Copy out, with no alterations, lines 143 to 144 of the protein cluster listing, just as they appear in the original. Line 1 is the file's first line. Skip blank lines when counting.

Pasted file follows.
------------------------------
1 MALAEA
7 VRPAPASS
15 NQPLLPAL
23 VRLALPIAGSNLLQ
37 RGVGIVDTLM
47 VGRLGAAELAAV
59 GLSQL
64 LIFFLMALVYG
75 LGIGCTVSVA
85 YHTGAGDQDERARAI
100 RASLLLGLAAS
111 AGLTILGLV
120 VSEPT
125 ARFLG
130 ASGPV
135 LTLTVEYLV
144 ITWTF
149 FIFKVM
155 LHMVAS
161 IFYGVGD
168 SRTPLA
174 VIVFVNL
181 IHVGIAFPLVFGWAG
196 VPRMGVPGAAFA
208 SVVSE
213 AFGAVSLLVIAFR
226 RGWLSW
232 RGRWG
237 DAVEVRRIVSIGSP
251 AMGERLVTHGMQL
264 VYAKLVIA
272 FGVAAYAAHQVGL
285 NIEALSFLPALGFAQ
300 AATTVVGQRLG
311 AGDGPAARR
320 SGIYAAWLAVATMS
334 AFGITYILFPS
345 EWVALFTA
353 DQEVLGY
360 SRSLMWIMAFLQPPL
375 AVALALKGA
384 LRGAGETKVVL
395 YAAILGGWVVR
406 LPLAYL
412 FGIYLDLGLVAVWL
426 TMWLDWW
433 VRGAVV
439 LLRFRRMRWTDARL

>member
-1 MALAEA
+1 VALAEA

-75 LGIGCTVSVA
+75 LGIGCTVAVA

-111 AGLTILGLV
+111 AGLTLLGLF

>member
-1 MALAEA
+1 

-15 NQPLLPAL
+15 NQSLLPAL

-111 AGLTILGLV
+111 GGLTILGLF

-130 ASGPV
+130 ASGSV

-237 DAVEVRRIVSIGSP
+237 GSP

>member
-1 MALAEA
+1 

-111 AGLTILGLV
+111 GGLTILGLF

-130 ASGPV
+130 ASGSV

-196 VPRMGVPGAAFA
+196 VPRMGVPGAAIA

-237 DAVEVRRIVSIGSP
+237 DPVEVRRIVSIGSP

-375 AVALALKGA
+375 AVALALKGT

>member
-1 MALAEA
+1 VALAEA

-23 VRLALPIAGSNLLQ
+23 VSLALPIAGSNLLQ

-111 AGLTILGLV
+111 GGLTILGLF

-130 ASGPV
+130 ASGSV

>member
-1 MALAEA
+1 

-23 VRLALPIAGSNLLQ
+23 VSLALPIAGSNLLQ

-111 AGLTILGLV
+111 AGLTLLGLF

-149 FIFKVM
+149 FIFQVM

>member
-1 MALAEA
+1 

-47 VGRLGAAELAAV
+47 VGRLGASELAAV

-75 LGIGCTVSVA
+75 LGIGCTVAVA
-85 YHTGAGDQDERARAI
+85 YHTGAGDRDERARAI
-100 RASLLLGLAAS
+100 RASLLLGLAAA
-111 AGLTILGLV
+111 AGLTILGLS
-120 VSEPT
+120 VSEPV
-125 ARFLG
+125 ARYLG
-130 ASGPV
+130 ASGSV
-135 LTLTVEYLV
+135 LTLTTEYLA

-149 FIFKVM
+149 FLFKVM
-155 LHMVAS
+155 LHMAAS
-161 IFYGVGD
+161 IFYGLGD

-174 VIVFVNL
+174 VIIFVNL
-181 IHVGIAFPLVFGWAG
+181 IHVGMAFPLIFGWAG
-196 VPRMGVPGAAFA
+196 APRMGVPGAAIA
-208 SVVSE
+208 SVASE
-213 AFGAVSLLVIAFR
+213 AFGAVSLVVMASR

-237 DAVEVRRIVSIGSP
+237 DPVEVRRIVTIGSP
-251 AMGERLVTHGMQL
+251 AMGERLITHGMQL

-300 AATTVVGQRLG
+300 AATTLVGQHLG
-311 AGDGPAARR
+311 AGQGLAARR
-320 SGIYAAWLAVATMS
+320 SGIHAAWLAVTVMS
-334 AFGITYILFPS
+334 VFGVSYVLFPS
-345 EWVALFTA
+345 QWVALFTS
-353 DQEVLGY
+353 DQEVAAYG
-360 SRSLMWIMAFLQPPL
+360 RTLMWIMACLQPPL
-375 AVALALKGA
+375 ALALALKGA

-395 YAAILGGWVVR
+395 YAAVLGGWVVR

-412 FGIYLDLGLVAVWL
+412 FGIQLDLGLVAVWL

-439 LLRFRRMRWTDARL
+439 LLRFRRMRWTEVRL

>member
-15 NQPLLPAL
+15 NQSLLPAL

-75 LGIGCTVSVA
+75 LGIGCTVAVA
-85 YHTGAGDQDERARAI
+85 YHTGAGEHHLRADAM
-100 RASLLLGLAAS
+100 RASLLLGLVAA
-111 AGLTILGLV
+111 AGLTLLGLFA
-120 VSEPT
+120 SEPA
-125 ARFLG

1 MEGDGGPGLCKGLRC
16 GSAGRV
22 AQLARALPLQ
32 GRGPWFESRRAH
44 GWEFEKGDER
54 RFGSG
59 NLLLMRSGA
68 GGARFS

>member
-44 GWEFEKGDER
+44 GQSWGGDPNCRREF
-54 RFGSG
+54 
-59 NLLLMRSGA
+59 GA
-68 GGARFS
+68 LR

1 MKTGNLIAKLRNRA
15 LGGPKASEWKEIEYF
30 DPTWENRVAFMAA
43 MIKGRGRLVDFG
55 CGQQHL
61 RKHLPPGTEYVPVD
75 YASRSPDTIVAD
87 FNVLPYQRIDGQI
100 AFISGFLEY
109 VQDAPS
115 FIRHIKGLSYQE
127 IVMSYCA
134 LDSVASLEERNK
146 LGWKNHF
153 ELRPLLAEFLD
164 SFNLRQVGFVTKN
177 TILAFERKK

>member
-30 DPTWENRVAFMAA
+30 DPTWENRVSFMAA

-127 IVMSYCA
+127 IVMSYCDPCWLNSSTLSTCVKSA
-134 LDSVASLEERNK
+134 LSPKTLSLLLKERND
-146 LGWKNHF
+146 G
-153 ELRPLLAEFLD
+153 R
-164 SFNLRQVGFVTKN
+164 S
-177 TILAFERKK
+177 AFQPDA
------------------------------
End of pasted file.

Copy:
-320 SGIYAAWLAVATMS
+320 SGIHAAWLAVTVMS